In 2012, AB 2679 (Chapter 769, 9/29/12) updated the language to reflect the relinquishment:
(b) Upon a determination by the commission that it is in the best interests of the state to do so, the commission may, upon terms and conditions approved by it, relinquish to the City of Lincoln the portion of Route 193 that is located within the city limits of that city if the city agrees to accept it. The following conditions shall apply upon relinquishment:
(1) The relinquishment shall become effective on the date following the county recorder’s recordation of the relinquishment resolution containing the commission’s approval of the terms and conditions of the relinquishment.
(2) On and after the effective date of the relinquishment, the relinquished portion of Route 193 shall cease to be a state highway.
(3) The portion of Route 193 relinquished under this subdivision shall be ineligible for future adoption under Section 81.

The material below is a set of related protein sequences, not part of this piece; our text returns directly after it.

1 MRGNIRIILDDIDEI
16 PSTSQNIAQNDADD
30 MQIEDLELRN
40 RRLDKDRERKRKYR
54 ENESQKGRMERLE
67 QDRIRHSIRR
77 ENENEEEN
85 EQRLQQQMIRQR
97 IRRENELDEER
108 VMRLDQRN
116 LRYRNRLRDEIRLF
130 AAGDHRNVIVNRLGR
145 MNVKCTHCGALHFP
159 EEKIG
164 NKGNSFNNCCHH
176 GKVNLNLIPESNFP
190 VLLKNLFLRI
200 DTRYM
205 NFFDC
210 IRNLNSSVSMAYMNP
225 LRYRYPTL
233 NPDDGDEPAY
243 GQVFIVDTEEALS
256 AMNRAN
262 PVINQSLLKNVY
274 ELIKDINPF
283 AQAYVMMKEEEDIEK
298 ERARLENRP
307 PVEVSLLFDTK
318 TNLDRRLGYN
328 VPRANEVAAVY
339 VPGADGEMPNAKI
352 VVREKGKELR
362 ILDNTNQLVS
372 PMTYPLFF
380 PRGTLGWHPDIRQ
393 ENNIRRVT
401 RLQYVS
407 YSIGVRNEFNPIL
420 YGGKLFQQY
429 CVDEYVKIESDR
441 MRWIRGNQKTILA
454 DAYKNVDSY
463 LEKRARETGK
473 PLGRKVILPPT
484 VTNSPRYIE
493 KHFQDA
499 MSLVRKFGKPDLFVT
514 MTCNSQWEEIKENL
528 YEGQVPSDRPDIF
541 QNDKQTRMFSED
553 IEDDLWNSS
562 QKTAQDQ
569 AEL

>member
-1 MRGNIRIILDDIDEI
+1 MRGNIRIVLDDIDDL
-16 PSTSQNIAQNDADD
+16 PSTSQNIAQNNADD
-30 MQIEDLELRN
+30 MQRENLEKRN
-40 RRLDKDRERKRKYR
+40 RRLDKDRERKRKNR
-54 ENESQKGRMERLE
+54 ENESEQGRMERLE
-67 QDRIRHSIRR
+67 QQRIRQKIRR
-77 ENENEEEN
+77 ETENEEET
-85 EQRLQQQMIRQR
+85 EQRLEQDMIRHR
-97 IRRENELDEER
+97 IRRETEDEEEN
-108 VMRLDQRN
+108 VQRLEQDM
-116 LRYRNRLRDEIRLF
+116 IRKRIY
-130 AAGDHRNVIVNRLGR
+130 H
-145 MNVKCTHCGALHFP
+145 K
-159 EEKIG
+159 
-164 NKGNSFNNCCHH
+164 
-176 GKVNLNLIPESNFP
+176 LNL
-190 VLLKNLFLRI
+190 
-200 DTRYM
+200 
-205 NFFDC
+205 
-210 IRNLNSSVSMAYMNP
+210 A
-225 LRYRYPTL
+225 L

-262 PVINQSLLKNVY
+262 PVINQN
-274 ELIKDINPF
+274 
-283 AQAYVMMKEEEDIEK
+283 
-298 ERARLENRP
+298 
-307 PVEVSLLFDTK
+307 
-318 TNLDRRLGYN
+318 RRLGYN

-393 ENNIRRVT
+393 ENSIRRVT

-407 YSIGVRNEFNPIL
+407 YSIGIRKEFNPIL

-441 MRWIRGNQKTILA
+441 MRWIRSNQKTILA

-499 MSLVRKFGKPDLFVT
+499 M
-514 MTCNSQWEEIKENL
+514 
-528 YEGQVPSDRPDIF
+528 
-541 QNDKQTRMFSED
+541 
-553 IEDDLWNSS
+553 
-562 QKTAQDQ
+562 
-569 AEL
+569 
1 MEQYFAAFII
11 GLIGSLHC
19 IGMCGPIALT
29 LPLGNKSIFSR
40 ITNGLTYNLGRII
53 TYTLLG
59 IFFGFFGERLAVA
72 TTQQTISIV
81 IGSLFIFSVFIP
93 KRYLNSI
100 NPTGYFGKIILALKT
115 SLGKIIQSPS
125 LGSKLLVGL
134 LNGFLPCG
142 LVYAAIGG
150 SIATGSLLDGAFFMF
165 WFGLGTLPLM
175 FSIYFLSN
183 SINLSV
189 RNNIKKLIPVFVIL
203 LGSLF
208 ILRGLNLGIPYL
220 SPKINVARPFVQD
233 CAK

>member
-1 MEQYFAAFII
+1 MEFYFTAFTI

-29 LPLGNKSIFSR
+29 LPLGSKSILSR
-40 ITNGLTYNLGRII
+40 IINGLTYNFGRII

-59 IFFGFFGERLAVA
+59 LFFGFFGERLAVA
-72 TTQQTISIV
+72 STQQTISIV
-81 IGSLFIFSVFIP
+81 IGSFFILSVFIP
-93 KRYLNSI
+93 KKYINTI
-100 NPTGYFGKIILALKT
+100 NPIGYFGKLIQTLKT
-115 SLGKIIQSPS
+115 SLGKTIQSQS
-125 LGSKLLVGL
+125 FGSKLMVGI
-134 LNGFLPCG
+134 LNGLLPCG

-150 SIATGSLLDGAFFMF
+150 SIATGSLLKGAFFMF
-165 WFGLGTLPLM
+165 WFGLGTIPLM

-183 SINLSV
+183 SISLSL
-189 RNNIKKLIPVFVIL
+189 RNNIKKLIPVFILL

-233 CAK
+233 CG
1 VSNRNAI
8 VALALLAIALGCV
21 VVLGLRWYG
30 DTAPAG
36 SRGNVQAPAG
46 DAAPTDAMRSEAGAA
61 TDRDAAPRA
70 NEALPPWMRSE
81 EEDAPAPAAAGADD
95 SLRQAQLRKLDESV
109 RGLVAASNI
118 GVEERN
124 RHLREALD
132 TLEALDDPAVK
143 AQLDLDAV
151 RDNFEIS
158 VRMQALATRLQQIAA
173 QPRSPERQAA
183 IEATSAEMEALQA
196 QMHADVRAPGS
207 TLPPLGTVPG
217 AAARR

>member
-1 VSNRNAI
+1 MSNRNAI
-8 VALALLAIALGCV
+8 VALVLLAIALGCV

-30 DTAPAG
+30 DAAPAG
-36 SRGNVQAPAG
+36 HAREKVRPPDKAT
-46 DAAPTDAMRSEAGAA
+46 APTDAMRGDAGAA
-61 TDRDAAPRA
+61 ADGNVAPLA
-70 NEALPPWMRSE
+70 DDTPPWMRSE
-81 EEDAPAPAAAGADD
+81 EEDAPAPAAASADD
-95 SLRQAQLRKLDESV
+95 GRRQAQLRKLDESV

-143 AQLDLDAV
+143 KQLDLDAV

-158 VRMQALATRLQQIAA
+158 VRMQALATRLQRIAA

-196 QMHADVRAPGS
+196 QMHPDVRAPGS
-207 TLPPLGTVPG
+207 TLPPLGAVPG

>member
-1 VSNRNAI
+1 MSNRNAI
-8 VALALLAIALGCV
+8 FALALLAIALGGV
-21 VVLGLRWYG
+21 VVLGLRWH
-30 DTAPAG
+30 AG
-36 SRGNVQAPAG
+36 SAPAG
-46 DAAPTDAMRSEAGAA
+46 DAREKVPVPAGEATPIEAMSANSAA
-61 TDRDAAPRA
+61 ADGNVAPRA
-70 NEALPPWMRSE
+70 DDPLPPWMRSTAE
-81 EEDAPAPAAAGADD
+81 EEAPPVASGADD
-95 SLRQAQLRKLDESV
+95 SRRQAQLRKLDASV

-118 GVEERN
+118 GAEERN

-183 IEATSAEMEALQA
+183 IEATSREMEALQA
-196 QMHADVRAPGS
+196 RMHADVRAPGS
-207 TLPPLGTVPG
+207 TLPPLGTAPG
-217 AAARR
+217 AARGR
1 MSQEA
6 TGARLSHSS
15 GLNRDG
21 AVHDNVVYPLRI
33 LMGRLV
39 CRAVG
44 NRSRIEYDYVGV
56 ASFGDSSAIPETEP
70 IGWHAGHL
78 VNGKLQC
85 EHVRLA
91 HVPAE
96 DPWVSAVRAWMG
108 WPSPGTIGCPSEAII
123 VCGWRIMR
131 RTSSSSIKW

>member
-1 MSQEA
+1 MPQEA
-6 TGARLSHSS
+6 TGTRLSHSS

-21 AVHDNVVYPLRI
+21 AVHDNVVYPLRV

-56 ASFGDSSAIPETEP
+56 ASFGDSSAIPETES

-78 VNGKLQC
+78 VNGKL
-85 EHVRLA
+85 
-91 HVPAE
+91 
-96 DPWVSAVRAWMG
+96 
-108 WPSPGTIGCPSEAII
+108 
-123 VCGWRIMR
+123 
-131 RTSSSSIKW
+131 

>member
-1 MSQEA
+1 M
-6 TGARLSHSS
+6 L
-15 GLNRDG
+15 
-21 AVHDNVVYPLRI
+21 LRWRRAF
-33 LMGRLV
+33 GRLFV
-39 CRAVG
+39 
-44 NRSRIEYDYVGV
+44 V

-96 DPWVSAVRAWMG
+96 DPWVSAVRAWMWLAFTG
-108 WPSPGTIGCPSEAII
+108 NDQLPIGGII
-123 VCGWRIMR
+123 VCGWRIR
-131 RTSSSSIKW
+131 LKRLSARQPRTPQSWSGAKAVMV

(4) For the portion of Route 193 relinquished under this subdivision, the City of Lincoln shall apply for approval of a Business Route designation for the relinquished portion of the highway in accordance with Chapter 20, Topic 21, of the Highway Design Manual.
(5) For theportion of Route 193 relinquished under this subdivision,the City of Lincoln shall install and maintain within its jurisdiction signs directing motorists to the continuation of Route 193 to the east and to Routes 65 and 80 to the west.
In 2018, the City of Lincoln grew, adding what was called Village 1. The
history is that Placer County staff was approached by the City of Lincoln
in August 2014 to initiate annexation and tax sharing discussions for the
Lincoln Village 1 Specific Plan development. Lincoln Village 1 is a
1,832-acre Specific Plan area located on the eastern boundary of the City
of Lincoln. The Village 1 Specific Plan is located entirely within
Lincoln's Sphere of Influence. The Specific Plan anticipates the
construction of 5,639 residential units and 167,000 square feet of